Civilians flee Azovstal bunkers from Mariupol during a UN-led evacuation

  • Civilian groups leave Azovstel steel jobs
  • UN confirms eviction
  • The siege of Mariupol devastated the city
  • Pope says Mariupol ‘bombed savagely’

Pesimanne, Ukraine, May 1 (Reuters) – Civilians were evacuated Sunday from the bunkers of Mariupolin azostel steel works after the United Nations and the International Committee of the Red Cross facilitated the testing of the most devastating siege in Ukraine.

Russian forces attacked the port city for nearly two months, turning Mariupol into a ruined land, with an unknown death toll and thousands trying to survive without water, sanitation or food.

The city is under Russian control, but some militants and civilians remain underground in the Azovstal work – a vast Soviet-era plant established under Joseph Stalin and designed with bunkers and tunnels to withstand the onslaught.

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A Reuters photographer spotted dozens of civilians arriving at the makeshift shelter on Sunday. The United Nations later said it had been evacuating people from steel jobs since Friday.

“The United Nations, in conjunction with the International Committee of the Red Cross (ICRC) and the parties to the conflict, is committed to ensuring the safe passage of the Azovstal steel plant,” said UN spokesman Saviano Abreu.

“At this stage, we will not share further details as the activities are ongoing and may endanger the safety of the public and the convoy,” he said.

The ICRC said the convoy traveled 230 kilometers (143 miles) and reached the steel works.

A Reuters photographer spotted civilians approaching the village of Pesimenne in the Donetsk region, controlled by pro-Russian separatists 30 km (20 miles) east of Mariupol.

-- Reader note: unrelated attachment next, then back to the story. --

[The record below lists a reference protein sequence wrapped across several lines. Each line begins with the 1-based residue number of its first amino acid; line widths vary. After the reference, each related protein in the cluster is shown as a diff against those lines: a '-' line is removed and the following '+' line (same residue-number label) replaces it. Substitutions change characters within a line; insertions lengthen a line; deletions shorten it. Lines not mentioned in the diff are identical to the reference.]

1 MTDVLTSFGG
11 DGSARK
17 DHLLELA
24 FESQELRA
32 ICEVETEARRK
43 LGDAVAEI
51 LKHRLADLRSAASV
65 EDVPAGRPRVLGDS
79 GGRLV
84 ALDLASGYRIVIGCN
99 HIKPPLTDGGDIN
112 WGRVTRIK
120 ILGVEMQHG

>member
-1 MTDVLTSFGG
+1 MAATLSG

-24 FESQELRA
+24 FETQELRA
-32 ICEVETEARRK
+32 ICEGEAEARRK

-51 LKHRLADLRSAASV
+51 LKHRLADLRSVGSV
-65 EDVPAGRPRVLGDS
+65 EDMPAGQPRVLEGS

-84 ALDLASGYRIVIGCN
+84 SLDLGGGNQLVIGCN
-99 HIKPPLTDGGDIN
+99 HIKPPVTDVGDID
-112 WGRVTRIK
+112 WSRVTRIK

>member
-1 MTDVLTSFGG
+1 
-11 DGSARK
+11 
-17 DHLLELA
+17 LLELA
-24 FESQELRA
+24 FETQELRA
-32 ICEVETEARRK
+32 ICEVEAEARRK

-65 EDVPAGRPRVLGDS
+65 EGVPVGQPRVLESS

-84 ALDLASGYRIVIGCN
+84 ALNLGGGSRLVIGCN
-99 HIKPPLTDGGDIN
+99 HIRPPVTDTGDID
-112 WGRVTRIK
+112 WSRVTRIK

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After weeks of suffering they were refreshed and cared for.

Those evacuated from the plant included small children – where people were frightened underground and hid together under blankets in the plant’s bunkers and tunnels, and the shelling shattered their city.

President Volodymyr Zhelensky tweeted that the first group of 100 evacuees would arrive in the Ukrainian-controlled city of Saporizia on Monday.

He also said that Ukraine was working with the United Nations to expel other civilians from Azovstale.

“The move is (still) ongoing,” Deputy Prime Minister Irina Vareshuk said in a video conference.

Gelensky’s chief executive, Andrei Yermak, suggested that the evictions could go further than the general public involved in the steel works.

“This is the first step, and we will expel our civilians and troops from Mariupol,” he wrote in the Telegram.

Outside the blue tents in Bezimenne, two children were thinking. A woman emotionally clasped her hands to her face. A young woman reached out to hit the cat.

Civilians seen by Reuters were evacuated in a convoy of vehicles with Russian troops and UN logos.

UN Secretary-General Antonio Guterres said after his meeting with Gelensky in Kiev on Thursday that serious discussions were underway to oust Azovstol.

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On Sunday, Pope Francis described Mariupol as being “brutally bombed and destroyed”, saying the war in Ukraine “hurt and weeps” and called on humanitarian corridors to evacuate people trapped in Mariupol Steelwork. read more

Russian President Vladimir Putin called the February 24 invasion a “special military operation” because the United States used Ukraine to threaten Russia and Moscow had to defend Russian-speakers against persecution.

Ukraine and the West have rejected these arguments as baseless excuses for war, and Kiev calls Putin’s claims of genocide nonsense.

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Report by Tom Balmforth, Max Hunder and Alessandra Prentice Edited by Guy Balkanbridge, Angus MacSwan and Francis Kerry

Our standards: Thomson Reuters Trust Principles.

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